Fimm Very nice. I need to rewatch it myself soon.
Do you have a list of what was changed?
It's been a goal to do it for a while, but I have been putting it off because I don't want to watch the dub. Strangely, no one else seems interested in cataloguing minor translation errors in less popular Ghibli films so it's just me. In any case, the official dub and sub are essentially distinct translations, with the dub differing signficantly from the Japanese in the few samples I've looked at. The sub removes most of these excesses and brings the text more in line with the original Japanese, except in the case of those lines I mentioned. Bizarrely, the sub changes the translation of these lines, but not in a way that reflects the original Japanese. Incidentally, the DVD release was rushed and only had "dubtitles", so as far as I know the first official release of the English sub was the 2015 Blu-Ray.
In any case, there are only three major lines that I remember off the top of my head, so I can go through them here. These are from the scene in the Cat Bureau building:
Similar translations are also used for Haru's revelation near the end, but I haven't transcribed that one yet.
I am pretty sure the Swedish translation is mostly correct, though I am not great at Japanese. The key phrase is "自分の時間を生きる", which I think means something like "live one's own time". Neither the English sub nor the dub accurately translate this in either case, but opt for completely different lines. I confess that when I wrote my earlier post I thought that the dub and the sub were essentially the same and mixed 'belong' and 'believing in yourself', but the latter is only in the dub.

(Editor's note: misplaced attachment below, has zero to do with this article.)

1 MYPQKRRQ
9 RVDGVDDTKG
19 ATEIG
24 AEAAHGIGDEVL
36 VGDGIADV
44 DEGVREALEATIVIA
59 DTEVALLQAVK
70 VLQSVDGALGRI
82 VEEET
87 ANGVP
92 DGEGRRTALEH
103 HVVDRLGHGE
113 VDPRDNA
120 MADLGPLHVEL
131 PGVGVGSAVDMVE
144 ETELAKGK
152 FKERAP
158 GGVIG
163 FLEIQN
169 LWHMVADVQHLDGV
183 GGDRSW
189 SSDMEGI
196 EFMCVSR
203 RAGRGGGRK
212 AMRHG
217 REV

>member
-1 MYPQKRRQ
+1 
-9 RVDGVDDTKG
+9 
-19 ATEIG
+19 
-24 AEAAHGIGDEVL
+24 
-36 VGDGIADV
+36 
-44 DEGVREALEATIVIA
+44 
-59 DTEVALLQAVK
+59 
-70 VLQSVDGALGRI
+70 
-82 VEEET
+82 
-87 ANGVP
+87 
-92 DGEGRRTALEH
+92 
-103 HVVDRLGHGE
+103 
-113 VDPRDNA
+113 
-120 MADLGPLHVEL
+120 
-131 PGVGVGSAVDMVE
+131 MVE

Maybe calling it solipsistic was a bit much, but I do think both English translations fundamentally change the meaning of the film and make it somewhat incoherent. The point of the Japanese film is more that Haru is a listless daydreamer letting life pass her by, not that she needs "somewhere to belong" or to "believe in herself". She's not exactly lacking confidence and takes most of the things that happen in the film in stride. If the film is about belonging or whatever, it starts to feel a bit clumsy and it's suddenly in the same category as Spirited Away or Mary and the Witch's Flower, both of which handle this theme better because there's a heightened sense of conflict. Haru seems to live a cozy middle class life and gets along with everyone, so it feels a bit inconsequential for her to be worrying about those things. The Cat Returns is really too fun and light-hearted for that, but the tone and story structure does fit the actual message very well. Well, I feel strongly about it because I am a listless daydreamer letting life pass me by, so the Japanese version appeals to me on a deep level, whereas this angle is missing from the English translations.
Please excuse the wall of text. If it isn't obvious, I really like thinking about this film.